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10 Jan 2017

Stack Waddy “Bugger Off!” 1972 UK Heavy Blues Rock




Stack Waddy  “Bugger Off!” 1972 UK Heavy Blues Rock
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Stack Waddy – from Manchester, England – formed in 1965 as a primal R&B and blues-rock band, taking their name from a Mad magazine character who lead vocalist John Knail (formerly of the Knails) vaguely resembled. Prior to this name change, the band had been known as New Religion, and were led by lead guitarist Mick Stott. The band’s nasty reputation often preceded them wherever they went, and they were known to be physically bullying towards promoters and agents. According to liner notes for this CD reissue, Knail would often throw bottles at their audience when he was “dissatisfied with their level of appreciation.” Frequently, this led to him being tossed into jail overnight. They were discovered in 1969 by Radio One DJ John Peel, who signed them to his own Dandelion label, which he’d founded in 1969 because he felt a lot of bands that he liked weren’t likely to ever get recording deals on their own. Their first self-titled album – Stack Waddy, recorded live in the studio, mostly first takes with no overdubbing – featured covers of standards like “Roadrunner,” “Susie Q,” Jethro Tull’s “Love Story,” and a few originals; their version of “Roadrunner” later surfaced on a Dandelion sampler CD culled from tracks recorded between 1969-1972. The most immediately recognizable element of the band’s recordings is Knail’s howling vocals, which would occasionally lapse into a guttural growl similar to Captain Beefheart (Don Van Vliet) or famed DJ Wolfman Jack. In 1972, the band repaired to Manchester’s Strawberry Studios, where they recorded their follow-up album in five hours’ time. According to Peel, who produced the album and contributed to the liner notes, they treated overdubbing with disdain and refused to run through a song before recording it, telling him to “bugger off!” when he asked them to give any particular song another run-through. The results, then, are what you might expect: sloppy, raucous, raw, and very “live.” Bugger Off – which was withdrawn from sale in many record shops because of its title – was also comprised mostly of covers, including Frank Zappa’s “Willie the Pimp,” the Kinks’ “You Really Got Me,” and Willie Dixon’s “Hoochie Coochie Man.” The original lineup finally imploded not too long after its release. In 1973, bassist Stuart Bamham re-formed the band with a new lineup – Mike Sweeney replacing Knail on lead vocals – that lasted until 1976, but the band failed to issue a third album. In 1994, the See for Miles reissue imprint compiled both of Stack Waddy’s Dandelion albums for the first time on CD, but “Girl From Ipanema” was left off to facilitate fitting everything on one CD…..by Bryan Thomas…allmusic…..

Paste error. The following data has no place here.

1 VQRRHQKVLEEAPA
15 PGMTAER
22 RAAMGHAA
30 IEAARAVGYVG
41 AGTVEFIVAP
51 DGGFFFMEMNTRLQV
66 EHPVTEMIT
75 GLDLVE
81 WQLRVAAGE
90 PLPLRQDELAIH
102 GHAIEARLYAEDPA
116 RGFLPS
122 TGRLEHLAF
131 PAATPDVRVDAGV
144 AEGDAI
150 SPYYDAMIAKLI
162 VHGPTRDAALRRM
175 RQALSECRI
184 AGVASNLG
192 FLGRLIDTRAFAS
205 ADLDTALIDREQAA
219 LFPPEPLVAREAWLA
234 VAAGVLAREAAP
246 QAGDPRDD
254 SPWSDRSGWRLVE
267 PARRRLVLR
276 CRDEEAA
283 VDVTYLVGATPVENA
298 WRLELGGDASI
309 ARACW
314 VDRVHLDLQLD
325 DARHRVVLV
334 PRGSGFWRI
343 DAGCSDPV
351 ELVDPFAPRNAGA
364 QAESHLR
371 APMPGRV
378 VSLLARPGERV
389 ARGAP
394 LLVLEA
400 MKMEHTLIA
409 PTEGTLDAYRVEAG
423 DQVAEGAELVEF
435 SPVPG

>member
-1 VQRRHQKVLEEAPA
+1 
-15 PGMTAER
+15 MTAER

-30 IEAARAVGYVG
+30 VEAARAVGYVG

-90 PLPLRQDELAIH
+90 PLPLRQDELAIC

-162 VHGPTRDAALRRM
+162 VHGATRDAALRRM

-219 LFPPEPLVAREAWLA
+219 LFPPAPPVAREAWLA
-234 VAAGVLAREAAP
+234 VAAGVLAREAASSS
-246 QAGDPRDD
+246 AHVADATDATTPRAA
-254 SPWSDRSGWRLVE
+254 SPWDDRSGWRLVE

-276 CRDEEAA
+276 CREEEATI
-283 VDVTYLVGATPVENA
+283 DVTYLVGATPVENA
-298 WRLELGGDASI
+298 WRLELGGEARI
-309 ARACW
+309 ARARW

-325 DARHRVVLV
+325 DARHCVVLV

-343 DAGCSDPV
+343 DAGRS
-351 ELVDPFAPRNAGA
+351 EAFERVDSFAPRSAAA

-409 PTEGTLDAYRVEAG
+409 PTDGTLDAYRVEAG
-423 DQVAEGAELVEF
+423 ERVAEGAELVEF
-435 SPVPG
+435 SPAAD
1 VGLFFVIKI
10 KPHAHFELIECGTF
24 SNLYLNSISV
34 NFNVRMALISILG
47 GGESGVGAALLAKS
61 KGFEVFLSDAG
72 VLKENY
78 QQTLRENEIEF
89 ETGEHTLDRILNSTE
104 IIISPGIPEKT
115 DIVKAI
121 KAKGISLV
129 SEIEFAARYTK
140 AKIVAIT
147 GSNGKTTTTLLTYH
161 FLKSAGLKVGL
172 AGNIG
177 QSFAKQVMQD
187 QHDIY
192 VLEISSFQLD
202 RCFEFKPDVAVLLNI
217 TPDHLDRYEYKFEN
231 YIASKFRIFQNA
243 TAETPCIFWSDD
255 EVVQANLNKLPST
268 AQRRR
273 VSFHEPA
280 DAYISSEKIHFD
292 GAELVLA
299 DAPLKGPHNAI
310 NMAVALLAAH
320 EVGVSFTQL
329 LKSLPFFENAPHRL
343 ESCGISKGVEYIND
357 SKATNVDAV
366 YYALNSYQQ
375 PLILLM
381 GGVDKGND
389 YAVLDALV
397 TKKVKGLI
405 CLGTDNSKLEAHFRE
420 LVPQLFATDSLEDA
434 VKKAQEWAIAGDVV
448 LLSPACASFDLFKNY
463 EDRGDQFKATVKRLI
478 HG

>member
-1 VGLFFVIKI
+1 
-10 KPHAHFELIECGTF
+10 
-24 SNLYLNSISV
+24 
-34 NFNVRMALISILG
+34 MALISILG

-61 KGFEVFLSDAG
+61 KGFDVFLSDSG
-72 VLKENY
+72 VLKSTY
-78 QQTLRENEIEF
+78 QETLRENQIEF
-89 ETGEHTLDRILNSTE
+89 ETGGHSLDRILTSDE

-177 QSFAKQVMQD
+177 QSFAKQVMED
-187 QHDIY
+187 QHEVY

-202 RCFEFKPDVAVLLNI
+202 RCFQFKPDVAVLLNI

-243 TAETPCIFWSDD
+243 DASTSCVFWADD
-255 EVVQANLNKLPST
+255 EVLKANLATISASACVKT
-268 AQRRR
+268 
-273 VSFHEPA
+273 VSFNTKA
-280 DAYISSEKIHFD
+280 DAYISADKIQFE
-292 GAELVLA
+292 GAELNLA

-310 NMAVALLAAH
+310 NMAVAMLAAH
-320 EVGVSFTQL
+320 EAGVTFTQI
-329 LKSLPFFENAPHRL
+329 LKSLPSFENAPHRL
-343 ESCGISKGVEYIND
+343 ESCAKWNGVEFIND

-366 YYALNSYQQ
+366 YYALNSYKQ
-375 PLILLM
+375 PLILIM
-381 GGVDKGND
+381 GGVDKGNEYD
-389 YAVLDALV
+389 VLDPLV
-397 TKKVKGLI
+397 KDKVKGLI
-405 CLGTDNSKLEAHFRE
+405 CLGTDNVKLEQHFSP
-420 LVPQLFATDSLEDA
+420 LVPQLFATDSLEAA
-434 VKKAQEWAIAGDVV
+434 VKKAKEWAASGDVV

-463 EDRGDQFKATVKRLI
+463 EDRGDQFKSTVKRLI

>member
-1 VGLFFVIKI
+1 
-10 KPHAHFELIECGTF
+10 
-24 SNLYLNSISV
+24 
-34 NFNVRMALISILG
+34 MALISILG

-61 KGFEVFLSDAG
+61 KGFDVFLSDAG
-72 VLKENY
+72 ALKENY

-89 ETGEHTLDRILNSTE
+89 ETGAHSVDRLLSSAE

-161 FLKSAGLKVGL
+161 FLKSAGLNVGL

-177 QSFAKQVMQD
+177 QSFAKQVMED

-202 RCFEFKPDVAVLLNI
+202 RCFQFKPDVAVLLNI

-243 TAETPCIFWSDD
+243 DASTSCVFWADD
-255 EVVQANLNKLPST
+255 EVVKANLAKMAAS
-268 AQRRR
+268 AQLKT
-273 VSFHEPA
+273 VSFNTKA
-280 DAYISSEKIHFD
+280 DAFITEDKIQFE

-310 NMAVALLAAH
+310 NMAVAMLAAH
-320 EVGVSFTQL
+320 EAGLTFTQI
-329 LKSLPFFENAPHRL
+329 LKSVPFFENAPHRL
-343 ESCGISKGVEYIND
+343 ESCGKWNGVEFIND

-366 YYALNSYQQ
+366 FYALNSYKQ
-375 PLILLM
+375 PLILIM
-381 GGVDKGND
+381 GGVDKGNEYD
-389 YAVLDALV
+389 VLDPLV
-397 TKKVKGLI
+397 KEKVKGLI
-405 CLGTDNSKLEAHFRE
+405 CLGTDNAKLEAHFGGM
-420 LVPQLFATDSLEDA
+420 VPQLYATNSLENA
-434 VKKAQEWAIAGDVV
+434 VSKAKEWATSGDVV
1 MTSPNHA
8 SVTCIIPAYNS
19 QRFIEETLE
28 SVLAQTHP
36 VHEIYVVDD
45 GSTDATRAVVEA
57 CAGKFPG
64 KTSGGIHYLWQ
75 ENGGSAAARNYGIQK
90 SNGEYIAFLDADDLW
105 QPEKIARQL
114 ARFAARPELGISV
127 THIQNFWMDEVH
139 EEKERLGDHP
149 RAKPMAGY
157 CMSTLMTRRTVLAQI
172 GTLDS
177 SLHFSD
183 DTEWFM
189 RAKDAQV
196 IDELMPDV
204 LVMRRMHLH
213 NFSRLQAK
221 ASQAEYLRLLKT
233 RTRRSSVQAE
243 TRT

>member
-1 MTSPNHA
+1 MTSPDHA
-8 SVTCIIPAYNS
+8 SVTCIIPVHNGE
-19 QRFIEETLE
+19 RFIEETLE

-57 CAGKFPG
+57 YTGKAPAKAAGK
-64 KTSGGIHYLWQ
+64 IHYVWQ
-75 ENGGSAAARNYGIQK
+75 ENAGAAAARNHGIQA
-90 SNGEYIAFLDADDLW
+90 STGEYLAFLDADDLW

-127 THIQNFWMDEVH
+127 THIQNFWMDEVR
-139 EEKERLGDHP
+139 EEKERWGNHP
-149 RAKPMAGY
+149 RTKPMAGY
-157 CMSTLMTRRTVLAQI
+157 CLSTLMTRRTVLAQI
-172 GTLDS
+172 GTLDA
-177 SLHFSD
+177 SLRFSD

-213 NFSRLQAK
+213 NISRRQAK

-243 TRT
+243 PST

StackWaddy were the rough kids of John Peel’s Dandelion label, their gruff blues-rock sounding like a fart at a funeral alongside the introspective outpourings of labelmates like Bridget St John and Clifford T Ward. They were a tough sell in such soft times, and had broken up by the time this charmingly titled second album appeared in 1972. But the subsequent admiration of American avant-rockers like Steve Albini has revived interest enough to make this expanded reissue of Bugger Off! worth investigating, if you’ve a penchant for sludgy proto-heavy metal in the vein of Black Sabbath. They relied heavily on covers of anthemic riffs like “Rosalyn”, “You Really Got Me” and Zappa & Beefheart’s “Willie The Pimp”, while their own heavy, heavy monster sound is best sampled via the intriguing psych-rocker “Meat Pies ’Ave Come But Band’s Not Here Yet”….. 

StackWaddy were the rough kids of John Peel’s Dandelion label, their gruff blues-rock sounding like a fart at a funeral alongside the introspective outpourings of labelmates like Bridget St John and Clifford T Ward. 

They were a tough sell in such soft times, and had broken up by the time this charmingly titled second album appeared in 1972. But the subsequent admiration of American avant-rockers like Steve Albini has revived interest enough to make this expanded reissue of Bugger Off! worth investigating, if you’ve a penchant for sludgy proto-heavy metal in the vein of Black Sabbath. 

They relied heavily on covers of anthemic riffs like “Rosalyn”, “You Really Got Me” and Zappa & Beefheart’s “Willie The Pimp”, while their own heavy, heavy monster sound is best sampled via the intriguing psych-rocker “Meat Pies ’Ave Come But Band’s Not Here Yet”…… 

Tracklist 
A1 Rosalyn 2:31 
A2 Willie The Pimp 4:03 
A3 I’m Your Hoochie-Coochie Man 4:19 
A4 It’s All Over Now 3:13 
A5 Several Yards 5:58 
A6 You Really Got Me 2:43 
B1 I’m A Lover Not A Fighter 2:05 
B2 Meat Pies'ave Come But Band’s Not ‘Ere Yet 5:19 
B3 It Ain’t Easy 3:50 
B4 Long Tall Shorty (Mainly) 3:26 
B5 Repossession Boogie 5:32 
B6 The Girl From Ipanema 1:27 

Discography 
Albums 

* Stack Waddy (1971) 
* Bugger Off! (1972) 

Singles 

* “Roadrunner” (1970) 
* “You Really Got Me” (1972) 

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